Former CIA Officer and FBI Special Agent Shares Leadership Insights

Tracy Walder former CIA officer and FBI special agent Courageous Leadership Speaker series

Tracy Walder signs copies of her book after her lecture in Gillis Theater April 21.—VMI Photo by H. Lockwood McLaughlin.

LEXINGTON, Va., April 28, 2022—The Virginia Military Institute Center for Leadership and Ethics welcomed former CIA officer and FBI special agent Tracy Walder as the final speaker in the Courageous Leadership Speaker series of the spring 2022 season. While on post, she also spoke to an international studies class on terrorism and had lunch in Crozet Hall with cadets interested in national security.

Walder’s memoir, “The Unexpected Spy,” details her career. She is the first woman to have spent time on the operations side at both agencies. In her address, Walder shared her experiences from childhood through becoming a university professor to highlight how they shaped her leadership journey. In attendance at this free public talk were VMI cadets, faculty, staff, and local residents.

She began by emphasizing she did not see herself as a leader, but rather an introvert, and never loud or boisterous as she prefers to “fly under the radar.’’ Born with a birth defect called hypotonia which affects muscle development, sometimes known as “floppy infant syndrome,” her mild case made her the target of bullying, but she pushed herself to be physically active and even become part of her school’s dance team. She recognizes that those early experiences helped her develop tenacity.

Walder comes from a long line of military family members. Her father, a veteran and university professor, encouraged her to read fiction and non-fiction war stories, which spawned a love for American history and inspired her to become a history teacher. Thanks to a meeting with one of her professors, however, she learned there was more that she could do with her history degree. Then in 1997, she saw an interview on CNN with Peter Arnett and Peter Bergen speaking to Osama bin Laden, where he declared his fatwa against the United States and Jews, which piqued her curiosity about the world of counter terrorism. She took as many relevant courses within history as she could, such as Middle Eastern History, Introduction to Islam, and others. Approaching graduation from the University of Southern California, she brought a copy of her resume to the college career fair and, on a whim, dropped it off at the CIA table and much to her surprise, she got a call for an interview.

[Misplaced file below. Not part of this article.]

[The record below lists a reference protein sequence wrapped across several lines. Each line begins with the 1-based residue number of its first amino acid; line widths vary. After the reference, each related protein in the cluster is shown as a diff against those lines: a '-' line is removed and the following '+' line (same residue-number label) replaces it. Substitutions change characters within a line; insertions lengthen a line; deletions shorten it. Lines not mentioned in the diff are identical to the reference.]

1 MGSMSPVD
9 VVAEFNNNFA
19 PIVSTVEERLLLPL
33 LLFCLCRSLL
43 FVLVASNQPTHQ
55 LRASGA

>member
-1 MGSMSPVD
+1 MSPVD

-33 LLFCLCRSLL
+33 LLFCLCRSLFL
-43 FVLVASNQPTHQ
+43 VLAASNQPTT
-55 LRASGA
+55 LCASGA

Ultimately, she believes she got the job because of a characteristic which is part of the cadet leader development system at VMI: the development of soft skills. “We don’t focus enough on that sometimes.” Walder said the list of soft skills that she believes helped her included flexibility, curiosity, critical thinking, the ability to listen to criticism, and active listening.

Walder left the CIA’s counterterrorism unit after years of traveling all over the world. She then joined the FBI to focus on domestic terrorism. She is quite candid in her book, as she was during her talk, about bullying and how it found its way back into her life and career while at the FBI. Many of the challenges she faced personally and in her career spurred her to take them on as an “‘I’ll show you’ sort of a situation,” she observed.

“The CIA showed me what I wanted to teach,” she said. “The FBI taught me who I wanted to teach,” meaning encouraging young women to learn about national security and also to stand up for themselves. She calls this being part of the solution as choosing to be an “upstander” rather than a bystander.

Today, Walder uses her CIA and FBI experiences and background in history to create domestic terrorism and criminal justice curriculum and war gaming instructional courses as a teacher, professor, and board member.

During the Q&A portion of the evening, a cadet asked her to share how she handles stress. It was a powerful and transparent moment during the presentation as Walder explained that the result of her CIA undercover work led to PTSD and the realization that she needed to focus on herself. She said she receives psychotherapy, “and that’s OK,” but her way of handling stress was to find an outlet for her brain. Today, running is a go-to outlet, but also watching shows like “The Real Housewives,” where she can turn her brain off. Laughing at her own confession, Walder said, “We can’t judge people about what that outlet is.”

Another cadet asked her for advice for the women in the audience seeking careers in similar fields. Walder explained that there is no prescriptive way, however, it’s important to know the reporting chain for grievances. She suggested, “It’s worth working through those things.” She added that it’s important for women to find male and female allies who value supporting one another.

The full video of Walder’s talk at VMI can be seen here.

Maj. Catherine Roy
VMI Photos by H. Lockwood McLaughlin
Communications & Marketing

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